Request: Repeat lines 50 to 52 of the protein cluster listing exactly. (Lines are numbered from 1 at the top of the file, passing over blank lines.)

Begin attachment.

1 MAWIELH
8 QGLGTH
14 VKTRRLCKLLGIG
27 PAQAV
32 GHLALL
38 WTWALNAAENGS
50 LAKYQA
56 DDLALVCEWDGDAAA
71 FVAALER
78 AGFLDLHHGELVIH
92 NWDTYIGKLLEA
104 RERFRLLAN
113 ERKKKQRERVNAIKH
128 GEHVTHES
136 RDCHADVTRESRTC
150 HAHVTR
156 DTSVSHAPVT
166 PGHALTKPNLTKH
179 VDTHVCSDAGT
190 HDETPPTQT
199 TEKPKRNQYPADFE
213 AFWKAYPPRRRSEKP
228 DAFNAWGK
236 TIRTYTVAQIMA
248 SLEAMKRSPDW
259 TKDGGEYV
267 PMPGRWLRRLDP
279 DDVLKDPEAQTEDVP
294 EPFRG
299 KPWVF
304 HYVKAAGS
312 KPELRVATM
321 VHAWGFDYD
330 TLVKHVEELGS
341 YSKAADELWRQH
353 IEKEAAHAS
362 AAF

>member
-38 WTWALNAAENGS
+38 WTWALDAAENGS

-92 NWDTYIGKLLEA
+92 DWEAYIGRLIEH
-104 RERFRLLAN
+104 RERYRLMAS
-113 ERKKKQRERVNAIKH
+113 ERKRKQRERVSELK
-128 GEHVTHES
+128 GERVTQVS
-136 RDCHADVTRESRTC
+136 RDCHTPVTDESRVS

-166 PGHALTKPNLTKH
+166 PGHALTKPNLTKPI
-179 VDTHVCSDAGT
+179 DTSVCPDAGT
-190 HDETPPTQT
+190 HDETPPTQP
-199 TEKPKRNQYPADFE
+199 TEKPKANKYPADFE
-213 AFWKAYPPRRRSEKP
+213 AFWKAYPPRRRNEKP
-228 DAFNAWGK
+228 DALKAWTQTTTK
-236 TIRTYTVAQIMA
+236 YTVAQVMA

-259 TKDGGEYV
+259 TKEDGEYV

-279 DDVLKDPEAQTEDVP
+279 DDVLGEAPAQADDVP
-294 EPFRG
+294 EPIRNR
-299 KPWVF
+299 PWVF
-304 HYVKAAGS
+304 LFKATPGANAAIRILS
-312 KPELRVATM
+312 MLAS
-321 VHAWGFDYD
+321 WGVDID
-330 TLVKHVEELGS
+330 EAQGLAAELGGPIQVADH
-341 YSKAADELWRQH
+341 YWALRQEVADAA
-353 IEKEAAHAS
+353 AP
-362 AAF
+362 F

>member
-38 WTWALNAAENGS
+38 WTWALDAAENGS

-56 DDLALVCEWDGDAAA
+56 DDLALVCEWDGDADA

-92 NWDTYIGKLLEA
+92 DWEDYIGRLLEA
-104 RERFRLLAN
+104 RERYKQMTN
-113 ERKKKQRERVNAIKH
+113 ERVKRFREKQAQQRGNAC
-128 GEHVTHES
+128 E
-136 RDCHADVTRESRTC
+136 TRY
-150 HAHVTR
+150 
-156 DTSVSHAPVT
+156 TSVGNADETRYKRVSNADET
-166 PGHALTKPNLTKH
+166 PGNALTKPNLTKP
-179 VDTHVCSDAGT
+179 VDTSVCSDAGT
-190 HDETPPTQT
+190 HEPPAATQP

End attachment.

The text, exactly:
+136 RDCHTPVTDESRVS

-166 PGHALTKPNLTKH
+166 PGHALTKPNLTKPI